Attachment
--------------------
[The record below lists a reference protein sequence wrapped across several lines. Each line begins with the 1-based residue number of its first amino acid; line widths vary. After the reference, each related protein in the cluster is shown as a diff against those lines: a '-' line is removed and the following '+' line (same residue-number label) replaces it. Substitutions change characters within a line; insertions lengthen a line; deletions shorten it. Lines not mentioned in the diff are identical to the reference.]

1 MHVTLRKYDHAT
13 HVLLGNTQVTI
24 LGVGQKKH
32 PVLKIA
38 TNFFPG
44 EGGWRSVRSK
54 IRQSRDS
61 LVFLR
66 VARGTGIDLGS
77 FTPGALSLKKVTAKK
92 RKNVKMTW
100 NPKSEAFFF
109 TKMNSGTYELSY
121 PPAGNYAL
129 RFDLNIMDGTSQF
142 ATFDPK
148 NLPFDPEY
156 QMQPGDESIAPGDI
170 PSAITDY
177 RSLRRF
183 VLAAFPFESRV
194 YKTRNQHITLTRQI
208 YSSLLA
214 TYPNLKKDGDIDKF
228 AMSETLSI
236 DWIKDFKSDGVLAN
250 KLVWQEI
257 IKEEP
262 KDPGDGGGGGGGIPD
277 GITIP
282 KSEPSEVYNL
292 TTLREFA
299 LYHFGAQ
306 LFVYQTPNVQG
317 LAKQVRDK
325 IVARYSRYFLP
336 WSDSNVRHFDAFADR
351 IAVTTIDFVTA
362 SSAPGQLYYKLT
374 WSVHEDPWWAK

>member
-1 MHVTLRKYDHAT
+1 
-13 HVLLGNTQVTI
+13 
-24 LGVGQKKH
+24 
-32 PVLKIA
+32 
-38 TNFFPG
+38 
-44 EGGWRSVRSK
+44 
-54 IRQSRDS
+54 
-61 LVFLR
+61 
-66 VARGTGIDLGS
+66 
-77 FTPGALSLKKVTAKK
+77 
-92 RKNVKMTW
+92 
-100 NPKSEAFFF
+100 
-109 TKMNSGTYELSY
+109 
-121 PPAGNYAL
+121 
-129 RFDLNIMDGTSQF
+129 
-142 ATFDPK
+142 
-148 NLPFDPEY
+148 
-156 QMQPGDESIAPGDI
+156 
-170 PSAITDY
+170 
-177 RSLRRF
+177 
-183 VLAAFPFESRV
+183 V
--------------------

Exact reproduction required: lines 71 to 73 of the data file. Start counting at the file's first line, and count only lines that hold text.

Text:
-129 RFDLNIMDGTSQF
+129 
-142 ATFDPK